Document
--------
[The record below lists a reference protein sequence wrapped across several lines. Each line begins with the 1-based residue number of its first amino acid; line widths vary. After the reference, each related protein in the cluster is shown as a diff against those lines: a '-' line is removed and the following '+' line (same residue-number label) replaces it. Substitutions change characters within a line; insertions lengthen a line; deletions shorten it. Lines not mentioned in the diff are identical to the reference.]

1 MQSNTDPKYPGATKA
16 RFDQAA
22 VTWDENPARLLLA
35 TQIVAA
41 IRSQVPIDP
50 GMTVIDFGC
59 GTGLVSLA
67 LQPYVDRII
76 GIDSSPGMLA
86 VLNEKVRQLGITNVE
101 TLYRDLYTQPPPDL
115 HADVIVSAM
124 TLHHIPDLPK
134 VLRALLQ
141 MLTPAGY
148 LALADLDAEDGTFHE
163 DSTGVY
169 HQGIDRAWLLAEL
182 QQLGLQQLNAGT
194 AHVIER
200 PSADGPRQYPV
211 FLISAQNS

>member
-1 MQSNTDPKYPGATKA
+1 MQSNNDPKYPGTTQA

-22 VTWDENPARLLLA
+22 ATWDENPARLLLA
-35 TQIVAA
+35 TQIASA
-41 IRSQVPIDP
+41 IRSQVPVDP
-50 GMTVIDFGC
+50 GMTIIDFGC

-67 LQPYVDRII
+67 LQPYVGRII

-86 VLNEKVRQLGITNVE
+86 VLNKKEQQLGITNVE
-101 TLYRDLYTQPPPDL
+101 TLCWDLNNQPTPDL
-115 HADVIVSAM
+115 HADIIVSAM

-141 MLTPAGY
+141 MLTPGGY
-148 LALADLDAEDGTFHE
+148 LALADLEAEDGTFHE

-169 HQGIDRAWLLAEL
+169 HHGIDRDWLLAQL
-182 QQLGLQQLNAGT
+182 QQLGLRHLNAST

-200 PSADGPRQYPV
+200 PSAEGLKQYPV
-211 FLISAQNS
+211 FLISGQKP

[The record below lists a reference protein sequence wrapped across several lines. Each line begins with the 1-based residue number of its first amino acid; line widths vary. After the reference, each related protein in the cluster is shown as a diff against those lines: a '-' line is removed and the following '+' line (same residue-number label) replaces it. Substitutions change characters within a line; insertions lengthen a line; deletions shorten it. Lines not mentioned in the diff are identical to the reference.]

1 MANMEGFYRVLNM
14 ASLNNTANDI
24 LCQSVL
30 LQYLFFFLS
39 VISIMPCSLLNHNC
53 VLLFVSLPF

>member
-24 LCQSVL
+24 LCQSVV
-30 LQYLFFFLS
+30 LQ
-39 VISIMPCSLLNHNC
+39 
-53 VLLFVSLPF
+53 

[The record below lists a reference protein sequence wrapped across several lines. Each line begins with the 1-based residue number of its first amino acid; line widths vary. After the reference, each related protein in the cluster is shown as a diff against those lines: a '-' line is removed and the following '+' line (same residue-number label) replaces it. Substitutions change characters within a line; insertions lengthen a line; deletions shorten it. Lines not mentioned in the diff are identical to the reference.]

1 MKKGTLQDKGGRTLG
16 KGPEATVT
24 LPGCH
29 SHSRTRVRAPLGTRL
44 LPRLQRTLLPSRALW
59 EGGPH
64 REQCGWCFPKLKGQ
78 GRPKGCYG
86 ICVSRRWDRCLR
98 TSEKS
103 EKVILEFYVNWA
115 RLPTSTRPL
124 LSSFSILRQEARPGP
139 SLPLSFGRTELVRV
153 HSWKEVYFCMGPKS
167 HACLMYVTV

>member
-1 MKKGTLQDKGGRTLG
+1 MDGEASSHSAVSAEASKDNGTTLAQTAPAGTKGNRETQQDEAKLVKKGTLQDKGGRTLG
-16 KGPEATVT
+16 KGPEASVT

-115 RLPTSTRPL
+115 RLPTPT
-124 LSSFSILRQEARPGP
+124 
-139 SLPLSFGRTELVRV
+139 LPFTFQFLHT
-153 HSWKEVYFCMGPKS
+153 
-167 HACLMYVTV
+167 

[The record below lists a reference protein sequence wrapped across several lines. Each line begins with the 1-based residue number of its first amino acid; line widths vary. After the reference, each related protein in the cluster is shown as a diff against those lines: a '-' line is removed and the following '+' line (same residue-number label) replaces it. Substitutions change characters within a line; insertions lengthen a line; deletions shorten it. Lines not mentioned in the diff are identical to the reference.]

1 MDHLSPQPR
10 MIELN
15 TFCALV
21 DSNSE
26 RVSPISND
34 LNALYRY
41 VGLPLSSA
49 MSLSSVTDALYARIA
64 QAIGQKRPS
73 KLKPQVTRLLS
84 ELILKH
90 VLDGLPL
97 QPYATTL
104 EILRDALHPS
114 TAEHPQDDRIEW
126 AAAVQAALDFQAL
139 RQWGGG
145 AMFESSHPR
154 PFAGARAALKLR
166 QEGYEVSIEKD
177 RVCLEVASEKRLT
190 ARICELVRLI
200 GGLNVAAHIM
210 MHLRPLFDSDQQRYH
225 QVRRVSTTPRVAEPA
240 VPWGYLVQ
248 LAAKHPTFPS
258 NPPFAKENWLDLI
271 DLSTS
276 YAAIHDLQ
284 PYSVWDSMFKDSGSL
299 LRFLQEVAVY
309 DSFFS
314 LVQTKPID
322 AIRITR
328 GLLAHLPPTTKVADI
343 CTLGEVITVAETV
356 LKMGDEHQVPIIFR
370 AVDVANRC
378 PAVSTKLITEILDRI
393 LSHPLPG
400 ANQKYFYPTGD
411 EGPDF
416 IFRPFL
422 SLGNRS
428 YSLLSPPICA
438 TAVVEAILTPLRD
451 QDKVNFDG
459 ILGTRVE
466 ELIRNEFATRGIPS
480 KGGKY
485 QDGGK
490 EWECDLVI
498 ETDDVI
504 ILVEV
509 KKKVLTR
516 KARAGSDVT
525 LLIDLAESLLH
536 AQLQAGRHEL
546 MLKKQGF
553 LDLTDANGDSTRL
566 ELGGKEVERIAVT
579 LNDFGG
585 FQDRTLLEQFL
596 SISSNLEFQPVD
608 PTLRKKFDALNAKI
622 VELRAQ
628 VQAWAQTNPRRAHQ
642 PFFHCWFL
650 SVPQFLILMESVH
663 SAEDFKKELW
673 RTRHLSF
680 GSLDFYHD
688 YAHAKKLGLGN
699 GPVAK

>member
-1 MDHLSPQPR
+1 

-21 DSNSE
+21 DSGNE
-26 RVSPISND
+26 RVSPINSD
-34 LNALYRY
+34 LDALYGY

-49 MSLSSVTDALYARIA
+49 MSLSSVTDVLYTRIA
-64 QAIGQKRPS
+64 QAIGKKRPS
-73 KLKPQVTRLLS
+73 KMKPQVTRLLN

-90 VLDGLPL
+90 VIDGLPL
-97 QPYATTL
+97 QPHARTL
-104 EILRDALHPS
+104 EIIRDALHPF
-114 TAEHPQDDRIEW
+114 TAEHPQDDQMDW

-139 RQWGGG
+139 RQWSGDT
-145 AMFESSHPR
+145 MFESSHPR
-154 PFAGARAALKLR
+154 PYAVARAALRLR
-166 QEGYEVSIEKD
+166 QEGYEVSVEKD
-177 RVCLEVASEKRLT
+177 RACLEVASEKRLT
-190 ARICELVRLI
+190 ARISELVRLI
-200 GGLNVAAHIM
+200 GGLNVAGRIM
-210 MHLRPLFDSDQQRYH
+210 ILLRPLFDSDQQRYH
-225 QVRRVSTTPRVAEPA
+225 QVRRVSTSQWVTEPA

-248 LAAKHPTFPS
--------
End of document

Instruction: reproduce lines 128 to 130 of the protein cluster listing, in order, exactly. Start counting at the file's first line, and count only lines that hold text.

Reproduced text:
225 QVRRVSTTPRVAEPA
240 VPWGYLVQ
248 LAAKHPTFPS